“We are running the Graduate Research Laboratory as part of our week-long conference ‘What is International History Now?’, where we are working with all our collaborators, from around the world, to give students from Australia a chance to engage with all these amazing researchers. Through their participation, we are challenging them to rethink how you study international politics in the past and the present,” says Professor Sluga.

Professor Sluga’s mission is to draw together the multidisciplinary threads of law, history, political science and economics, and get experts in these fields talking with each other about what the future of internationally framed studies might be. These collaborations help to highlight the relevance of history for other disciplines in answering contemporary questions.

“There are all sorts of challenges that humanity has faced in the past, and it’s at points of crisis, such as wars, when people have realised you need some sort of international governance, functioning bodies which represent nation states, but also have their own independence. What we are doing is helping people to understand the international past in a deeper and more profound way—it would be great if we learnt an historical lesson that would allow us to avoid the same types of crises in the future,” says Professor Sluga.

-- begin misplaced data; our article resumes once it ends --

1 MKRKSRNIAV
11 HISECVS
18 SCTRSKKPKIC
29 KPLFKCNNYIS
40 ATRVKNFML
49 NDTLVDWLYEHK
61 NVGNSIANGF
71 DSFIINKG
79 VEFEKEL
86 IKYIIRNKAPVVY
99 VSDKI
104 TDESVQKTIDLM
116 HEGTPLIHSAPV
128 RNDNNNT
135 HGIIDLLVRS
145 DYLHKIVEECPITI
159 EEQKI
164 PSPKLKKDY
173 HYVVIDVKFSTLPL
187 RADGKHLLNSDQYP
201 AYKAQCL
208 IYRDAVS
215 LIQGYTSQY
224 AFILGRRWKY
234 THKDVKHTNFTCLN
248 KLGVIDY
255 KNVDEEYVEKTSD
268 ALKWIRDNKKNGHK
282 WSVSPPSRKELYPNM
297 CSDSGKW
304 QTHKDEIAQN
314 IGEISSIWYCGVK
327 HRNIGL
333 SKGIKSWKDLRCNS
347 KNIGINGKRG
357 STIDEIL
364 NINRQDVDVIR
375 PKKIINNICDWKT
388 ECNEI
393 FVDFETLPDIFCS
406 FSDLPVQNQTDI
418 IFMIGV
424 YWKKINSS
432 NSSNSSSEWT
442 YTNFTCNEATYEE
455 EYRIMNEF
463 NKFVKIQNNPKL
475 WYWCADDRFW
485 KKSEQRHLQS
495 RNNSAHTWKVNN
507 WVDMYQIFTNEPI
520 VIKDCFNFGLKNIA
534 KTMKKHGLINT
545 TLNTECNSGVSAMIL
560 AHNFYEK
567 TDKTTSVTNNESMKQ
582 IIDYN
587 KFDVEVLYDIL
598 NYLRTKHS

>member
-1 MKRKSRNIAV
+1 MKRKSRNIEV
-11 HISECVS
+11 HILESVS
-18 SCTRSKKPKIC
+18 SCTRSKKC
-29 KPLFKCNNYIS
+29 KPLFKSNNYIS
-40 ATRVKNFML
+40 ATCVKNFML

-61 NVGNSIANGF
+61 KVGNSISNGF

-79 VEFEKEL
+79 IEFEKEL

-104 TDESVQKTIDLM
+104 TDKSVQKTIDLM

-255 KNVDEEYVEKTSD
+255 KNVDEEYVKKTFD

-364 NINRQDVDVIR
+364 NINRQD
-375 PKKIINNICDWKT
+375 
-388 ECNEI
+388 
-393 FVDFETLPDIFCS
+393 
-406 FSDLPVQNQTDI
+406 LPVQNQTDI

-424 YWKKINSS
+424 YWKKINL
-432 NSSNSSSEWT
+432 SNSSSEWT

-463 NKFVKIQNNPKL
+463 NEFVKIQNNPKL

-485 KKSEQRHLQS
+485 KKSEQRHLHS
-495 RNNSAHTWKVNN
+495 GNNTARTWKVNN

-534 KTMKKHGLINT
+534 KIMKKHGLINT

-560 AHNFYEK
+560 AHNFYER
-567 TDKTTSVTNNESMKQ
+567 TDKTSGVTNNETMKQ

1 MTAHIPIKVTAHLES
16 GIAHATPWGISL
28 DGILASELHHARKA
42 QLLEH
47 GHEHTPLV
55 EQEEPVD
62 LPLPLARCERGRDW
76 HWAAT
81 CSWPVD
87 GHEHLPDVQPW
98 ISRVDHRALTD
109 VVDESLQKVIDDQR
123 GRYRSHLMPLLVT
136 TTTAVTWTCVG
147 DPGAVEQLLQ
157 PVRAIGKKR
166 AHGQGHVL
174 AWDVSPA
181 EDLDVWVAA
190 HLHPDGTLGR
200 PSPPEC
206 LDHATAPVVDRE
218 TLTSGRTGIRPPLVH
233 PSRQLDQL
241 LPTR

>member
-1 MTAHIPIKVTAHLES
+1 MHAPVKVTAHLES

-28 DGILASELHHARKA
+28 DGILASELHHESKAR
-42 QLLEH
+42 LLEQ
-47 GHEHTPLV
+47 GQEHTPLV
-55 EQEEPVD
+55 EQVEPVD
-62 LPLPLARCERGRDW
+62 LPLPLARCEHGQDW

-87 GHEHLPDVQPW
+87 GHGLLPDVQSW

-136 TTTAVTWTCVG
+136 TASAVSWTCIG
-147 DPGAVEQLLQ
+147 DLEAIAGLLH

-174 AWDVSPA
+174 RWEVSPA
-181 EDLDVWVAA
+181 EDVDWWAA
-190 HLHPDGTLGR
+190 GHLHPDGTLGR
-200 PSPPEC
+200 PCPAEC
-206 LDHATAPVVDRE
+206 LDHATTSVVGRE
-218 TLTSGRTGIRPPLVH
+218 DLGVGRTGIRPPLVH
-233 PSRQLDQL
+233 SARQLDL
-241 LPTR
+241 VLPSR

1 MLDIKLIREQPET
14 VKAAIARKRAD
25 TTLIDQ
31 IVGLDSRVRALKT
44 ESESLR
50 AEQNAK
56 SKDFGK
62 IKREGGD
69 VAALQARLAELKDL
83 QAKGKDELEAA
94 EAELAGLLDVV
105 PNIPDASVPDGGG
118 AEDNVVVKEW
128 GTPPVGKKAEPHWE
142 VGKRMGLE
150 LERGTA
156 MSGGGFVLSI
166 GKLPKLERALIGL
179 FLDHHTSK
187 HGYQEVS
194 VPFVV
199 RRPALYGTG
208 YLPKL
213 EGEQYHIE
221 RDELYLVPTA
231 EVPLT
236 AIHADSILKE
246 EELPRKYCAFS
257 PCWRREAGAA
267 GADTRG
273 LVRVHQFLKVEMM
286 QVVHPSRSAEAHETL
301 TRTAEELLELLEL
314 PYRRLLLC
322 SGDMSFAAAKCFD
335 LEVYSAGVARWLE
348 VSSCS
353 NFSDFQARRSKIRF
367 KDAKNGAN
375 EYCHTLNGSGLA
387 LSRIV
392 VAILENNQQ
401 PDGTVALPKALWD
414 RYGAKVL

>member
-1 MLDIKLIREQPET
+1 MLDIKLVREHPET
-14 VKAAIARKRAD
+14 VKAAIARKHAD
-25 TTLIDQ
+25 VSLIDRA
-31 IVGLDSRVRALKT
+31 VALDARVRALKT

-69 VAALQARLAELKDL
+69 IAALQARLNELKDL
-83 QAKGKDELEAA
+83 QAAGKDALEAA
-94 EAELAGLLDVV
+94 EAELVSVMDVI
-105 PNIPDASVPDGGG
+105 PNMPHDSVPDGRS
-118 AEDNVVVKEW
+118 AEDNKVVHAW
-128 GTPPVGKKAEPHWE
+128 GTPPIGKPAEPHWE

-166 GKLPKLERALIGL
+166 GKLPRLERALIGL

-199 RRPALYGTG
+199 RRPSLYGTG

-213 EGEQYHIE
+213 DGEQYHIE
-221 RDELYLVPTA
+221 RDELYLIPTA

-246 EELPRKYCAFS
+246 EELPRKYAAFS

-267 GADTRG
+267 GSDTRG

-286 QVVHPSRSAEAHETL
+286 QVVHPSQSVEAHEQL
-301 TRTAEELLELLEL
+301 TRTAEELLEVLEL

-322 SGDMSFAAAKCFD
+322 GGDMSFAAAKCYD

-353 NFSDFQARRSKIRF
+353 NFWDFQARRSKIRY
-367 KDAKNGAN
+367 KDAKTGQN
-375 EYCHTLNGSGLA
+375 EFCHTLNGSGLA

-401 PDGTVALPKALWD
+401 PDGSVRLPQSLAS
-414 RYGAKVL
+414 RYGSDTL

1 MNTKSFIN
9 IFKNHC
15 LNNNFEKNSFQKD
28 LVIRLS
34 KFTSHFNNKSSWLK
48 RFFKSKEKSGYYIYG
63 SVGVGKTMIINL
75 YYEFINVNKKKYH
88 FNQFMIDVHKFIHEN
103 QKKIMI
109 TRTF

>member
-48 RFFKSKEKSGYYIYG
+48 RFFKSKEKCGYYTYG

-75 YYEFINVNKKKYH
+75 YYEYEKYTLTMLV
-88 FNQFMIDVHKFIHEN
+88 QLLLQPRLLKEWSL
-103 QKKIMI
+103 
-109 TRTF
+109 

Over the last year the team has had its findings published in journals such as the American Historical Review, and the Journal of World History, and has edited volumes with Cambridge University Press on Internationalisms: A Twentieth Century History. Two other collections are in the press: A volume on ‘Sites of International Memory’, and a special issue on ‘Liberal and Illiberal Internationalisms.’

Professor Sluga says that she is hoping to use the ARC Australian Laureate Fellowship to work with people in government, to help them understand their own role in the international historical past.

“There is a long, and really interesting, history of Australians working as diplomats or as civilians setting up and being involved in international organisations, but this history is not well known,” says Professor Sluga.